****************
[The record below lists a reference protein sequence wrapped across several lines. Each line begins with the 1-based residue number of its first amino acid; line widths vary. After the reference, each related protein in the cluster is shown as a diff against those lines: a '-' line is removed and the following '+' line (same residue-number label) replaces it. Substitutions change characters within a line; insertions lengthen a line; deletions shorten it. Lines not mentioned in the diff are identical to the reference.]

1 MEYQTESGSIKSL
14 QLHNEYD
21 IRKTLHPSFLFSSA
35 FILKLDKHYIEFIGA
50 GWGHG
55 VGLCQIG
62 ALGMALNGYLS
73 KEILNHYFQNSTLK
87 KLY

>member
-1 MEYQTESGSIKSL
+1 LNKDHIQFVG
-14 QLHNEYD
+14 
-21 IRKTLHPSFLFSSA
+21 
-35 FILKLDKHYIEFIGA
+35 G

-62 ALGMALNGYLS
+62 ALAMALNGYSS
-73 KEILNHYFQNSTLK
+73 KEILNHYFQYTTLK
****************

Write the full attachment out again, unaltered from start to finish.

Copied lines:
[The record below lists a reference protein sequence wrapped across several lines. Each line begins with the 1-based residue number of its first amino acid; line widths vary. After the reference, each related protein in the cluster is shown as a diff against those lines: a '-' line is removed and the following '+' line (same residue-number label) replaces it. Substitutions change characters within a line; insertions lengthen a line; deletions shorten it. Lines not mentioned in the diff are identical to the reference.]

1 MEYQTESGSIKSL
14 QLHNEYD
21 IRKTLHPSFLFSSA
35 FILKLDKHYIEFIGA
50 GWGHG
55 VGLCQIG
62 ALGMALNGYLS
73 KEILNHYFQNSTLK
87 KLY

>member
-1 MEYQTESGSIKSL
+1 LNKDHIQFVG
-14 QLHNEYD
+14 
-21 IRKTLHPSFLFSSA
+21 
-35 FILKLDKHYIEFIGA
+35 G

-62 ALGMALNGYLS
+62 ALAMALNGYSS
-73 KEILNHYFQNSTLK
+73 KEILNHYFQYTTLK